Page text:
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  1. #11
    cjarvis's Avatar
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    Perhaps the Protar would win in the flatness of field contest, but I don't think it's a fair comparison anyway. There's a WORLD of difference between 100 degrees of coverage and 135 degrees of coverage. To achieve a relatively flat field from, say, a 90mm lens on an 8x10 is amazing. To do it with a lens built c.1920 is nothing short of extraordinary.

    (And a Protar will never beat a Goerz anything- when it comes to element separation.)

  2. #12

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    I just got the Series V f:18 8x10 Protar, and am looking forward to comparing its field of view with the 100 degrees I get from my Veriwide. To confirm the pricing, I did get the new lens on eBay, and paid @$100 for it.

    Patrick
    "Hey, I don't tell you how to tell me what to do, so don't tell me how to do what you tell me to do!"-Bender Bending Rodriguez

  3. #13
    Ole
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    Quote Originally Posted by cjarvis
    (And a Protar will never beat a Goerz anything- when it comes to element separation.)
    One thing is at least certain: A Hypergon will never be plagued with element separation!
    -- Ole Tjugen, Luddite Elitist
    Norway

  4. #14
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    Aren't some of the Process-Nikkor lenses similar in formula to the Hypergons? My 240/10 has massive coverage and as best as I can tell consists only of two extremely curved elements in a symmetrical design.

  5. #15
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    I thought the Nikkors were dialytes, like the Artars, but that would conflict with "massive coverage," since the Artars only offer a scant 45 degrees.

    How massive are you talking?

  6. #16
    Ole
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    There's TWO Hypergons for sale on ebay.de at the moment!

    a 120mm and a 60mm. To see then from ebay.com, just search for the item numbers: 3811759558 is the 120mm, 3811759569 is the 60mm. Same guy also has an incredible number of other things photographic - more than 1600 at the same time!

    I find his starting prices are about twice what I'd be willing to pay for most items, otherwise there are quite a few things I would have bought.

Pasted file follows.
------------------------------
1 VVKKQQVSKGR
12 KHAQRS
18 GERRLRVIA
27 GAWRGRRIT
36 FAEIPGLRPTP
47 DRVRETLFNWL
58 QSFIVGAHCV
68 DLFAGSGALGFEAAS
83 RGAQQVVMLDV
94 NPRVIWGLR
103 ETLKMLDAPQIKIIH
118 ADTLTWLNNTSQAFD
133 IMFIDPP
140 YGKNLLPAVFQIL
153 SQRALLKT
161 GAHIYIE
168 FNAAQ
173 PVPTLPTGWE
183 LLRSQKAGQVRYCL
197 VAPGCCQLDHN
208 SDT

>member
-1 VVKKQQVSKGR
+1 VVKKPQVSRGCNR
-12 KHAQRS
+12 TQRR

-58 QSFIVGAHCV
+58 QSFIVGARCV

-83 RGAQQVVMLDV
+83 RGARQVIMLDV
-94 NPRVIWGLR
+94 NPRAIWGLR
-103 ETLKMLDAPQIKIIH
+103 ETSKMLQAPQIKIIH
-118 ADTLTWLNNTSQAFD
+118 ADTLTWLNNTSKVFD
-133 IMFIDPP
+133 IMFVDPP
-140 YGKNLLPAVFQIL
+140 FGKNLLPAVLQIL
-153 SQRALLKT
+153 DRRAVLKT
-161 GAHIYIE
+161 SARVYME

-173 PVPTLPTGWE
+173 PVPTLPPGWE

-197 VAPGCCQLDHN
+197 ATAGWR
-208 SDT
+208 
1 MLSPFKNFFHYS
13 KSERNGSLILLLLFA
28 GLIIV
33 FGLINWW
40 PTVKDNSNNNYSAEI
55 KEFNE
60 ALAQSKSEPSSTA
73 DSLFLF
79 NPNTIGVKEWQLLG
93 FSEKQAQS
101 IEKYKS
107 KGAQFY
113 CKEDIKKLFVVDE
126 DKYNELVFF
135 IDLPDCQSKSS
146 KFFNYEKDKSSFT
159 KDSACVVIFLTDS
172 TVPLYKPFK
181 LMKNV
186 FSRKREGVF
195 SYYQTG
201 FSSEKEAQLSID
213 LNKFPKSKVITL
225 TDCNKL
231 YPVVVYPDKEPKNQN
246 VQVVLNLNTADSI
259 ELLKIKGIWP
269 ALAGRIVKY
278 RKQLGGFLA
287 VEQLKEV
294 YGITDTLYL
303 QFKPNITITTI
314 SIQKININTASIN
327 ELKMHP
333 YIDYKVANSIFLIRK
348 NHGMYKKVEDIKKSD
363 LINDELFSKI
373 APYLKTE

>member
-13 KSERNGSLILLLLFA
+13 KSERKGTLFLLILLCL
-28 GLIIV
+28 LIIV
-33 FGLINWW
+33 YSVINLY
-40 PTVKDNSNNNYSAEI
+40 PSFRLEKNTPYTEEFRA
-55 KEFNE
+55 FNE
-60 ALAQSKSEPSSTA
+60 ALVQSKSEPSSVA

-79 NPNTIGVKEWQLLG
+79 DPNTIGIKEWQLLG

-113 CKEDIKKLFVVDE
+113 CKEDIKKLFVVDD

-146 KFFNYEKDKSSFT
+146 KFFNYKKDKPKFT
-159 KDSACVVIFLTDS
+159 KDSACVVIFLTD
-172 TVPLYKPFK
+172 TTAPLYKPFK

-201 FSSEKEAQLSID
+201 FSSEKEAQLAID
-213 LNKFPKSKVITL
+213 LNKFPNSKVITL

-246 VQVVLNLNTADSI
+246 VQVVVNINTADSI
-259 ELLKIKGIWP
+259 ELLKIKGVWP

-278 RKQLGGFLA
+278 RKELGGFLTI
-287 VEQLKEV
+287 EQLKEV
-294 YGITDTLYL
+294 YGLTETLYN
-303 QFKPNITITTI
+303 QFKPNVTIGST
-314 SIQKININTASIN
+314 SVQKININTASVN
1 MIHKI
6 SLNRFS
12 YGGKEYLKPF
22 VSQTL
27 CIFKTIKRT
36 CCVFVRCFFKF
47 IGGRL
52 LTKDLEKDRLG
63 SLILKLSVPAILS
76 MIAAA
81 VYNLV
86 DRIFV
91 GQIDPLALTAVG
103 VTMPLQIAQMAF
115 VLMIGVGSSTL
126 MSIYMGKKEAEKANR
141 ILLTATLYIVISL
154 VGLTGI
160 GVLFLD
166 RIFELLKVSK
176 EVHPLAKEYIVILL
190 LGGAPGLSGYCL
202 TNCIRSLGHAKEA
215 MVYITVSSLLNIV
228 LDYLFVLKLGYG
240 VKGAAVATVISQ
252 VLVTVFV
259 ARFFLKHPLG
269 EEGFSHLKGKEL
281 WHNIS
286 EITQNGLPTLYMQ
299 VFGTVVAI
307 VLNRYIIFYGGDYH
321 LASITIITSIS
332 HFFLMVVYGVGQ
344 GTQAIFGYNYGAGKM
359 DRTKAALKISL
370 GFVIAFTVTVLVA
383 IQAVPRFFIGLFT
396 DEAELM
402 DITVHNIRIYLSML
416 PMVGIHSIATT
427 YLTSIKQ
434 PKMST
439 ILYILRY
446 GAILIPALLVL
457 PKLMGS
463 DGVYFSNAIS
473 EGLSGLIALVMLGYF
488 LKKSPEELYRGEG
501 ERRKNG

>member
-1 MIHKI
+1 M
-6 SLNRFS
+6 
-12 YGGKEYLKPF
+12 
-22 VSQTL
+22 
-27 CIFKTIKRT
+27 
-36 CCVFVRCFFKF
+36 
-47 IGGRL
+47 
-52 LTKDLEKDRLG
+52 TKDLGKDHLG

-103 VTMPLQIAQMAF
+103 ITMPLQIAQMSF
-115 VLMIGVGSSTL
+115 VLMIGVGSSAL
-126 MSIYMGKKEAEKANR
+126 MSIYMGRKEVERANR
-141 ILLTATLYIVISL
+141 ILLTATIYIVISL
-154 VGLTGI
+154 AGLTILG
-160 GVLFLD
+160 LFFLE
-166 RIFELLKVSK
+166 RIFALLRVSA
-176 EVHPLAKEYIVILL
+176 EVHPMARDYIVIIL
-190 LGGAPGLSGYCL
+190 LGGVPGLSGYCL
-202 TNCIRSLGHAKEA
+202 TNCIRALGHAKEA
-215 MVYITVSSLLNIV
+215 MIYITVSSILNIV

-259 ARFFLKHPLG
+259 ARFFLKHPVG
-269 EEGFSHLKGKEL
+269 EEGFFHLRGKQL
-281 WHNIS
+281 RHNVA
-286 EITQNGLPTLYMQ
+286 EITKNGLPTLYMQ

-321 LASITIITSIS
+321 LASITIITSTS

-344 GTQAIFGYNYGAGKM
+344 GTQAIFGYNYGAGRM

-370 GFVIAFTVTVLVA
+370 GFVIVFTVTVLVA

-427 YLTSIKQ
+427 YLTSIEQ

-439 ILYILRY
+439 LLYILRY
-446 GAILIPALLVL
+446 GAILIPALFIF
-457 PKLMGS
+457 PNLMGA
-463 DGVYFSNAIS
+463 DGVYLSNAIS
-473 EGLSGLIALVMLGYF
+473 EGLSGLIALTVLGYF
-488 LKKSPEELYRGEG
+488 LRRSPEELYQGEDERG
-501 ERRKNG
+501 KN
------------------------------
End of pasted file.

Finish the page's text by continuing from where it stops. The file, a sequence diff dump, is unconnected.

-- Ole Tjugen, Luddite Elitist
    Norway

  7. #17

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    If you are interested in using the Wisner Hypergon please feel free to contact me. Yes, they can be made/ordered new as a special order item. Each one is hand made and the glass is ground to order. There is a waiting period.I just spoke to Ron Wisner today about this lens (I'm a Wisner camera dealer) and the specs and price have changed. It is a 90mm now with more coverage for 8x10. It might cover 11x14 but I'm not certain about this or how much illumination there is on that format. It is around $3000.00. There have not been very many lenses made of this type. Just a few.

  8. #18
    Ole
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    Quote Originally Posted by Emile de Leon
    If you are interested in using the Wisner Hypergon please feel free to contact me.
    I'd love to try one, but fear that this could be difficult since I live in Norway. I know just where I would go with one, too - where I run out of film size with a 90mm SA on 5x7"!

    Somebody else please give it a go! A 90mm Hypergon should be able to give plenty of movements in tight corners, even with the cos^4 light falloff.
    -- Ole Tjugen, Luddite Elitist
    Norway

  9. #19

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    A 90mm lens that covers 8x10 with movements! That is impressive. And no distortion of the image?

  10. #20

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    The Hypergon is supposed to be one hell of a lens, nothing else like it. I've seen some photos on various websites with older versions of this lens and they were pretty impressive. Not much distortion that I could see. Maybe in the next year or two I'll spring for one and leave a review. If they are still made that is. Or if a bunch of folks were interested in purchasing maybe we could order at the same time for a quantity discount

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